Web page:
Foreclosure freezes end - but there are lingering after-effects
The freezes, which varied by bank in terns of what foreclosure activity was frozen and in which states, had been instituted by Bank of America, GMAC Mortgage (a division of Ally Financial) and JPMorganChase -- which, combined, service 23 million mortgages with $3.68 million in unpaid principal balances -- in response to employees' testimony that tens of thousands of foreclosure documents had been signed without ever being read, and other alleged improprieties in foreclosure document processing.
Bank of America, the nation's largest bank, announced today that it would start resuming foreclosure proceedings in the 23 states that require a judge's approval to foreclose or evict a former owner from their foreclosed home. BofA's self-imposed foreclosure moratorium -- the only one that extended to all 50 states -- is still in effect in the 27 non-judicial foreclosure states. Ally Financial/GMAC Mortgage has lifted its own foreclosure freeze entirely. At this point, JPMorgan Chase is the only major bank whose freeze is still in full effect; the Chase freeze halted 56,000 foreclosures in the 23 judicial foreclosure states, although the bank is reviewing foreclosure documents in 41 states.
Why so soon? Many industry experts loudly objected to calls for a nationwide foreclosure freeze, arguing that a lengthy, national freeze would effectively put a halt to the recovery of the housing market. Nevertheless, many wonder if 17 days -- the time from October 8, when Bank of America announced its freeze, to today -- isn't too soon for the banks to have truly reviewed and resolved any robo-signing glitches.
For its part, Bank of America claims that its review of foreclosure proceedings revealed "no cases" where the foreclosure would not have "gone through," absent the alleged deficiencies in the foreclosure processing work-flow. Jamie Dimon, CEO of JPMorgan Chase, says the same thing, that no Chase homeowner has been "evicted out of a home who shouldn't have been."
Even HUD Secretary Shaun Donovan agreed that the foreclosure processing issues at the banks do not pose a "systemic" problem to the financial industry, but clarified that the Obama Administration is more concerned about ensuring homeowners are getting their fair chance at loan modifications, short sales and other foreclosure alternatives, in light of the banks' apparent haste to foreclose on homes.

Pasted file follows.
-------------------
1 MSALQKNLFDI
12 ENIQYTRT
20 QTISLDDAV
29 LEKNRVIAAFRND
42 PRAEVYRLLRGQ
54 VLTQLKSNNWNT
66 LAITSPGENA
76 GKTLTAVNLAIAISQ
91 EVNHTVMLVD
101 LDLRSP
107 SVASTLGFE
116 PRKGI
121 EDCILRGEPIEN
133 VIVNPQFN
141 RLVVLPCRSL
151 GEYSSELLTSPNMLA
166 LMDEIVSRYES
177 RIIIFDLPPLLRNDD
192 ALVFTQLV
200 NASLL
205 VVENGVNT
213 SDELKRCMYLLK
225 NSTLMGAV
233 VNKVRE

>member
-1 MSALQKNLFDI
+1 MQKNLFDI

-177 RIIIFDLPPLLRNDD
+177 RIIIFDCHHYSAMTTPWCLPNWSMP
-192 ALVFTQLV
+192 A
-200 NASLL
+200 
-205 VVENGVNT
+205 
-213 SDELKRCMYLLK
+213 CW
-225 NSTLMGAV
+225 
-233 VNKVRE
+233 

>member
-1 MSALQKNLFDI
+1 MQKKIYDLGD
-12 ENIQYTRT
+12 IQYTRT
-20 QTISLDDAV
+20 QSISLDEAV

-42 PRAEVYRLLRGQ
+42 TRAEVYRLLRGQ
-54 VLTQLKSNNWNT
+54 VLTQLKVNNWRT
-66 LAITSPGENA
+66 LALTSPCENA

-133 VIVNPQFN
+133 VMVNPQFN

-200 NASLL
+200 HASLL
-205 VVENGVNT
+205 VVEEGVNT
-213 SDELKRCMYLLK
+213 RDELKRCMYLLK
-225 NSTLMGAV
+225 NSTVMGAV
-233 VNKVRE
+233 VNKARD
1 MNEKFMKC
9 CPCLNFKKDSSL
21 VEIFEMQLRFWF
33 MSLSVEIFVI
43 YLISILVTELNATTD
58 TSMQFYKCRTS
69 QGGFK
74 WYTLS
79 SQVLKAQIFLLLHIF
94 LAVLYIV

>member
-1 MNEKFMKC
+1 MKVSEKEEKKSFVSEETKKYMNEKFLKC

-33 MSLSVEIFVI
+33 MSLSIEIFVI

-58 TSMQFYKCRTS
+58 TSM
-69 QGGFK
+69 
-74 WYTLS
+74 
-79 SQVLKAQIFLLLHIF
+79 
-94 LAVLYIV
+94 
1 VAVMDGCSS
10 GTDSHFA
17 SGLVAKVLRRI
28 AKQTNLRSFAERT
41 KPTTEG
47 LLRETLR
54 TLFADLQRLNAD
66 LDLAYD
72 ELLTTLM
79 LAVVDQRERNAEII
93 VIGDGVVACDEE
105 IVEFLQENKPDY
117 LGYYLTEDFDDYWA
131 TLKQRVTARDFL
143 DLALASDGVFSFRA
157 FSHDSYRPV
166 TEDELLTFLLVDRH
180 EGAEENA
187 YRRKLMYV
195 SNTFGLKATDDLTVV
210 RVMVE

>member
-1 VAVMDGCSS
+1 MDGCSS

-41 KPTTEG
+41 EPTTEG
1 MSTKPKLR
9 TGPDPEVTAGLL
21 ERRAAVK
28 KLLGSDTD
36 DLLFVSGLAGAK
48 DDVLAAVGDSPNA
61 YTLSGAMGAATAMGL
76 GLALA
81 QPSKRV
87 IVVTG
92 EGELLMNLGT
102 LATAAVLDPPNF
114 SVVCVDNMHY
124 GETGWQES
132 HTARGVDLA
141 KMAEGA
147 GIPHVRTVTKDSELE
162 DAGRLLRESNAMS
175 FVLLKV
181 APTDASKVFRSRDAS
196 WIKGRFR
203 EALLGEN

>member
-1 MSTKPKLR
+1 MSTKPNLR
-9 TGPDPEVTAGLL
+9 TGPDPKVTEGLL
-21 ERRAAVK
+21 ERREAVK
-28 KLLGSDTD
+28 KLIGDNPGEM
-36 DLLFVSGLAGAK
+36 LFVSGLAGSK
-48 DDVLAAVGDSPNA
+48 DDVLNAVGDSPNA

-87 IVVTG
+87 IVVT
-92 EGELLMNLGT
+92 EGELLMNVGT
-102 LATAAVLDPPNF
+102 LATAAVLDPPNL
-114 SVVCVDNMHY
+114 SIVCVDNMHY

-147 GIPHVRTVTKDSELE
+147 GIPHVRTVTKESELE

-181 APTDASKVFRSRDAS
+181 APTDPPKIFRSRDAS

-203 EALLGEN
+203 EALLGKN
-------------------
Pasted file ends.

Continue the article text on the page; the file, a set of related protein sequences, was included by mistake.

Even though the autumn seems to be bringing a springlike thaw to these foreclosure freezes, there are at least four lingering after-effects that impact housing consumers:
1. Government investigations are still underway. The only freezes implemented thus far were voluntary freezes self-imposed by the banks in question. A laundry list of government agencies are still investigating these issues. There is a multi-state investigation underway by the Attorneys General of 50 states; and some state AGs have petitioned for court-ordered, statewide foreclosure freezes. In addition, the federal Departments of Justice, Treasury and Housing and Urban Development, as well as the Office of the Comptroller of the Currency are all conducting their own investigations.
Long story short: this issue isn't over yet. Not by a long shot.
2. Title insurance is still an issue. Normally, buyers needn't worry too much about whether they are receiving clouded title on a property, because their title insurance policies protect their interests. In the wake of the robo-signing drama, though, three of the nation's largest title insurers said they would not be offering title insurance to buyers of many of the bank-owned homes that may have had flawed foreclosure proceedings.
If you're financing your home purchase with a mortgage, your lender will require a title insurance policy. Until the banks convince the title insurers that they legitimately and properly foreclosed on their inventory of bank-owned homes, title insurance will be tougher to come by. And never close the deal until you have title insurance.
3. Buyers still may be hesitant to buy REOs. Buyers are increasingly wary of buying bank-owned homes (Real Estate Owned -- by the bank, or REOs), out of their concern that robo-signing and other glitches in foreclosure processing might cause the former owners to dispute whether the bank actually had the right to foreclose on -- and resell -- the home. These fears are largely unfounded, as courts would rather award damages to the foreclosed homeowner than injure a new, innocent buyer, and most buyers of homes foreclosed on before these issues came to light do have title insurance protection.
Nonetheless, a foreclosed family in Simi Valley, Calif. recently broke back into their former home and has decided to live there, pending a court's determination of whether the foreclosure was wrongful, even though the home's new buyers were just days away from moving in!
Buyers who want to avoid foreclosure-related drama are well-advised to prioritize individually-owned properties, until the smoke clears on this whole debacle.
4. Individual homes will have a desirability boost. As buyers' skepticism toward foreclosed homes increases, non-distressed homes will get a big boost in desirability. If you're an individual seller and can keep your home's price aggressively low, one after-effect of the robo-signing drama and the foreclosure freezes could be that you have increased chances of reeling in a buyer before year's end.